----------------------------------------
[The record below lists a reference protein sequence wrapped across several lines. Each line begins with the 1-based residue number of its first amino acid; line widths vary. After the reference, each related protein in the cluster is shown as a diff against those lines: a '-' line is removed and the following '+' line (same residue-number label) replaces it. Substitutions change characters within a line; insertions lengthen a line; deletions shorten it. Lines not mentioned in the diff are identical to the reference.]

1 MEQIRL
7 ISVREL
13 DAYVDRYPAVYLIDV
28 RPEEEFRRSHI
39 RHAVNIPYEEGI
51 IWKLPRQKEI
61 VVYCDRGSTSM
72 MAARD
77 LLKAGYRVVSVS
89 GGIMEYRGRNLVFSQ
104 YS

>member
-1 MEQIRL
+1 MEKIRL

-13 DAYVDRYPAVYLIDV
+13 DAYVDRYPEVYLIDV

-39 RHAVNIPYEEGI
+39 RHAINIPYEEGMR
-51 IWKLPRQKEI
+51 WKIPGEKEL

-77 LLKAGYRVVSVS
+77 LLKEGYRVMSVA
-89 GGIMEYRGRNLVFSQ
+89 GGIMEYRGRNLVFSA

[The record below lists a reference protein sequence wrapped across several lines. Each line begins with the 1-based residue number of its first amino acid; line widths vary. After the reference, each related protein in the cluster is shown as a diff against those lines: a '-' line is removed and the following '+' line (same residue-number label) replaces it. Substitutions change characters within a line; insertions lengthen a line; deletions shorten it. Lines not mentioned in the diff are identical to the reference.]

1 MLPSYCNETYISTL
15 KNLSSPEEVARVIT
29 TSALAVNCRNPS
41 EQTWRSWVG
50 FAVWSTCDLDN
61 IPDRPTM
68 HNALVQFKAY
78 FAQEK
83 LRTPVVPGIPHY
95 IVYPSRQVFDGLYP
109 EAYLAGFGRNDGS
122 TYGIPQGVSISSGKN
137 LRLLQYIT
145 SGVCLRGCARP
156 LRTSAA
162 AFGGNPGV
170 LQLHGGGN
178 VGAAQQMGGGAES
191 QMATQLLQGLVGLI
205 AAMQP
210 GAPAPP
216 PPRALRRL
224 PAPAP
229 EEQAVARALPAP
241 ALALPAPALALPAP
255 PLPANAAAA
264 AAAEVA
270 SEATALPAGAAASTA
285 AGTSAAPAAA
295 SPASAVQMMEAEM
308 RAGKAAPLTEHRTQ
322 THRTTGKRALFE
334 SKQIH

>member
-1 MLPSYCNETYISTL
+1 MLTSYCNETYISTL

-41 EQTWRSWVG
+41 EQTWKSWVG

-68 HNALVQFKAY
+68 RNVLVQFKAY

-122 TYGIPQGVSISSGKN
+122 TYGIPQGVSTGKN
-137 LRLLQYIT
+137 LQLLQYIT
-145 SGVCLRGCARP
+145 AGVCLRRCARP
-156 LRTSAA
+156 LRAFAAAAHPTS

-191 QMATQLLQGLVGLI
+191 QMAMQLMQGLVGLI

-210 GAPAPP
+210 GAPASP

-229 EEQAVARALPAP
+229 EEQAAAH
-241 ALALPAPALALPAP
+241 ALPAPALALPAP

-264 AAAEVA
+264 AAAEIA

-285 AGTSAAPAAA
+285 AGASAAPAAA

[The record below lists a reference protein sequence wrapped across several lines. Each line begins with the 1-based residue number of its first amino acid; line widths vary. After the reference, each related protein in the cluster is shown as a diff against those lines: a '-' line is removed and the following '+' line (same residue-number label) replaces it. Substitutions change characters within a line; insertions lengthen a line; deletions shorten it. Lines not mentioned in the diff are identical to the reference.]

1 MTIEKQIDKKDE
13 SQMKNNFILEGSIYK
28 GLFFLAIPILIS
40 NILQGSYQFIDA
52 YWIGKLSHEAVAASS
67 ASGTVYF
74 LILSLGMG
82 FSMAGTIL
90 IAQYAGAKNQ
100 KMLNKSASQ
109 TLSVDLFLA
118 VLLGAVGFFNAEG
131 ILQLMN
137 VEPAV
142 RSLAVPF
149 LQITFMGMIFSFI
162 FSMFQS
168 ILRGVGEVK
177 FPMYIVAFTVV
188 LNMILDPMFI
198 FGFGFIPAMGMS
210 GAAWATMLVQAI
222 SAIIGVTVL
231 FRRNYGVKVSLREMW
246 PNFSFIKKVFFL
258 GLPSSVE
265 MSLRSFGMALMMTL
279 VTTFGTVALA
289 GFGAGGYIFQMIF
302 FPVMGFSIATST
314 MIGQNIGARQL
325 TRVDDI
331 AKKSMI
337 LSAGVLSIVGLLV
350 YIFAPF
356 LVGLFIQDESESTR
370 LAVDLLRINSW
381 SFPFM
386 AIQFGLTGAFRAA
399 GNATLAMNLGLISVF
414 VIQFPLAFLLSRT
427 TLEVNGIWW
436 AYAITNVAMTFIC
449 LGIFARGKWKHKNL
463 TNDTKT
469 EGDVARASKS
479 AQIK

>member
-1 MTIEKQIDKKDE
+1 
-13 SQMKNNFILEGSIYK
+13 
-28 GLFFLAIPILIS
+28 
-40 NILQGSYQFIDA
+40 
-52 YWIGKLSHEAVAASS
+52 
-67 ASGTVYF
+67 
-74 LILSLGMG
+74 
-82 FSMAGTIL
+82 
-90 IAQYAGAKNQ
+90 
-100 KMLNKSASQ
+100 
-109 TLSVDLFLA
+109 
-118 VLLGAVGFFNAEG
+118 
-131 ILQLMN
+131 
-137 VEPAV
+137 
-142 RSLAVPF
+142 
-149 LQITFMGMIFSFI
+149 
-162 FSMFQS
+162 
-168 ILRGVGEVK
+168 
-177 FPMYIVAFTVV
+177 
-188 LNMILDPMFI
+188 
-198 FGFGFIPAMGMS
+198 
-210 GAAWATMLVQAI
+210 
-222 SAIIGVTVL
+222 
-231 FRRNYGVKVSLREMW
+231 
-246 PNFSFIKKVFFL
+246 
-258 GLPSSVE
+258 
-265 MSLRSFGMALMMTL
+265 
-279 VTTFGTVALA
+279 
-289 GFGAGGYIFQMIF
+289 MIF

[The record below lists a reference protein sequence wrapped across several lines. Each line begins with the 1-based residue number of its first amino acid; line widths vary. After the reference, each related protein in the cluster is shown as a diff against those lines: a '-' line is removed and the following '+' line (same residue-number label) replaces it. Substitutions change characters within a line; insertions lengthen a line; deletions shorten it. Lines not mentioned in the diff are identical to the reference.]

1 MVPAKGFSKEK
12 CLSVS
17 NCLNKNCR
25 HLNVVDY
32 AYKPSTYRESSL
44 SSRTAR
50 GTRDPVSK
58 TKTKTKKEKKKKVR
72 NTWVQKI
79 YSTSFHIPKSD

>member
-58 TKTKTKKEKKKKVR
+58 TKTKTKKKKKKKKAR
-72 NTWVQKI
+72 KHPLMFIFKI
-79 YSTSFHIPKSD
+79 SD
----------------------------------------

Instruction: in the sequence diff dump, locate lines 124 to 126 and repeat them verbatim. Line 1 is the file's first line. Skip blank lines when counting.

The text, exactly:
370 LAVDLLRINSW
381 SFPFM
386 AIQFGLTGAFRAA